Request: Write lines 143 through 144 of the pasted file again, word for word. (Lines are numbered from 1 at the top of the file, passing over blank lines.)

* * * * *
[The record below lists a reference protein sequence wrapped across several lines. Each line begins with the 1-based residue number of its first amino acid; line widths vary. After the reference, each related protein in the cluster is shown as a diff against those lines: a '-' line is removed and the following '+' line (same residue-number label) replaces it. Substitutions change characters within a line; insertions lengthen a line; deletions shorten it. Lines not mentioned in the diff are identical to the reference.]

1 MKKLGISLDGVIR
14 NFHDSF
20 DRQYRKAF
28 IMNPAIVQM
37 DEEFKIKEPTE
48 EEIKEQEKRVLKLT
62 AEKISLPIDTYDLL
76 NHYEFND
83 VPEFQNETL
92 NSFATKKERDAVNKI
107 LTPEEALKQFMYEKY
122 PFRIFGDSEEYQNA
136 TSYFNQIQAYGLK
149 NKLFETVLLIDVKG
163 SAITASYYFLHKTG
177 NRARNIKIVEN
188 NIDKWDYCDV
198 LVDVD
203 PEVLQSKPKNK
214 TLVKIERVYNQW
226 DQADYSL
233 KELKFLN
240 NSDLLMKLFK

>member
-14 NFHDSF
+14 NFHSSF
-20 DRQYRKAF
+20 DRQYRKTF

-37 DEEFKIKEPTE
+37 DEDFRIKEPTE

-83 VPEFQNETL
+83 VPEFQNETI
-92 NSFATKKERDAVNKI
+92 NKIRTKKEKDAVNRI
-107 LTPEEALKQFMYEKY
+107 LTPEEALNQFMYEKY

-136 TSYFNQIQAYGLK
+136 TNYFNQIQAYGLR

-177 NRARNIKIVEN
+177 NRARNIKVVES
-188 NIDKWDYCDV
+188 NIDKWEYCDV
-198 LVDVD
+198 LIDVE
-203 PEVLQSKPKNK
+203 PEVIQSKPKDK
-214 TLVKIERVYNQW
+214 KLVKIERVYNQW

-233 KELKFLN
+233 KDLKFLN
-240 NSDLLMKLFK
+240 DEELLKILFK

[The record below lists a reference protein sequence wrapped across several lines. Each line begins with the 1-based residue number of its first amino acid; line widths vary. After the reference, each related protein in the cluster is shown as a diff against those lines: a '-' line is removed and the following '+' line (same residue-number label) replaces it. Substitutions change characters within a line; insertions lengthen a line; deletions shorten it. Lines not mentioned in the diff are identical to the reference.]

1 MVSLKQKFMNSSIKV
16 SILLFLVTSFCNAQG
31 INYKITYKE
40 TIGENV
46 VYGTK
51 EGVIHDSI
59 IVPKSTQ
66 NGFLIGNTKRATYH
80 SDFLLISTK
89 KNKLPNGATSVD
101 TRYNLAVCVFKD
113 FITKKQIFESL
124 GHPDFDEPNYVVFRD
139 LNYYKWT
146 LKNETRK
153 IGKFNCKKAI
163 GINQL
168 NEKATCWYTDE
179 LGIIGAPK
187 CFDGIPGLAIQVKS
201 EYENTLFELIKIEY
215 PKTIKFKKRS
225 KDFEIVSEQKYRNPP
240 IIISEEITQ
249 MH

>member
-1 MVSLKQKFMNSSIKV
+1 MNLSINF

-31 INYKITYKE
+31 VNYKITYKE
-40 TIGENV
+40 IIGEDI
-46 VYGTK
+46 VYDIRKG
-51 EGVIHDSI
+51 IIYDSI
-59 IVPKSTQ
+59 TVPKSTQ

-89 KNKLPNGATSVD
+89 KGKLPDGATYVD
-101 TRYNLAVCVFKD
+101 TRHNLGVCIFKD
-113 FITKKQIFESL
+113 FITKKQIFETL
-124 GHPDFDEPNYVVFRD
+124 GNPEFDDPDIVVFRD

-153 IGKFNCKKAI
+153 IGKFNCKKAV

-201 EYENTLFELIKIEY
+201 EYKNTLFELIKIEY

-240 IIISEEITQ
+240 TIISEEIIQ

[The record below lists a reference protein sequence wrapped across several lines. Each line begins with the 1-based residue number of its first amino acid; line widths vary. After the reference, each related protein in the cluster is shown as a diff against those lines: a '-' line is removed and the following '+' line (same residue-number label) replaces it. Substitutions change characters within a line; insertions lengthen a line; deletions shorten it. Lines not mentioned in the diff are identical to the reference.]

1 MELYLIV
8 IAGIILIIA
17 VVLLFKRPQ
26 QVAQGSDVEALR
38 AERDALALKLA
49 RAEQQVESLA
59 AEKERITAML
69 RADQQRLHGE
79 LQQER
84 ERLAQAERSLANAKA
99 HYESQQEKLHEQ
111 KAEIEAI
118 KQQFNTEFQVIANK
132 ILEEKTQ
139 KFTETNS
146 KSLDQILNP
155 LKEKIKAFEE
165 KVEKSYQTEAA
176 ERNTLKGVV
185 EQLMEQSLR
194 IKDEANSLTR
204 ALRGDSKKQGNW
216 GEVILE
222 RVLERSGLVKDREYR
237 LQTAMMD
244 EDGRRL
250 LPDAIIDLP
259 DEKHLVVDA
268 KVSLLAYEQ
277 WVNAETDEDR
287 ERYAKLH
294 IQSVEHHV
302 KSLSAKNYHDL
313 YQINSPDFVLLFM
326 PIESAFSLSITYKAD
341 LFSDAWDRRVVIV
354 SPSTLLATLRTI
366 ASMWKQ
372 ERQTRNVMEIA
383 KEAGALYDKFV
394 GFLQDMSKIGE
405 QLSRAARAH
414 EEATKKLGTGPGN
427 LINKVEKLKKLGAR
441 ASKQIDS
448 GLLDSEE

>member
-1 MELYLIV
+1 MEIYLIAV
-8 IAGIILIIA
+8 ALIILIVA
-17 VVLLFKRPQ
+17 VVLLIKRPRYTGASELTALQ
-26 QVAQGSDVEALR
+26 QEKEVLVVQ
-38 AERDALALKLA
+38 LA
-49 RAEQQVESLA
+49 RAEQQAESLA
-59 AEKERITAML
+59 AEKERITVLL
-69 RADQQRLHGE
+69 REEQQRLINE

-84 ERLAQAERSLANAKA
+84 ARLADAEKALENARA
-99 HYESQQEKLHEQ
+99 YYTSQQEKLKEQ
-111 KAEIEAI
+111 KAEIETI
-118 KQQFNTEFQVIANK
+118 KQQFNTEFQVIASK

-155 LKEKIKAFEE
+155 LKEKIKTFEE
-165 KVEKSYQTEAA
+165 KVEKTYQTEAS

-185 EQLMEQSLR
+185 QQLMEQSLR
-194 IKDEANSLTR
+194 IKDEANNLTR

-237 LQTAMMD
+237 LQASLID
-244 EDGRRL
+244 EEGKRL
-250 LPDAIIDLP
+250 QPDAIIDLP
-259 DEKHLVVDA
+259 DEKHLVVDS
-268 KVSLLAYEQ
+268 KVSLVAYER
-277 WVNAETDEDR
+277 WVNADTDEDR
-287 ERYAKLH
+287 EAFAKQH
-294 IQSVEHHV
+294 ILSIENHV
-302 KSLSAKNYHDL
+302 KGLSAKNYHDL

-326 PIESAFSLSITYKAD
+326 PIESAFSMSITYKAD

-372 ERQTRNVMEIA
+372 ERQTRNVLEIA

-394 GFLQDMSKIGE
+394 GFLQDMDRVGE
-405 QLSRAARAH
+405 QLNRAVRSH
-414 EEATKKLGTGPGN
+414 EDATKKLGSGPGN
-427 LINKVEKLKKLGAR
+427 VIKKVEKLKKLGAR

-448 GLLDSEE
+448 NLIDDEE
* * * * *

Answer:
341 LFSDAWDRRVVIV
354 SPSTLLATLRTI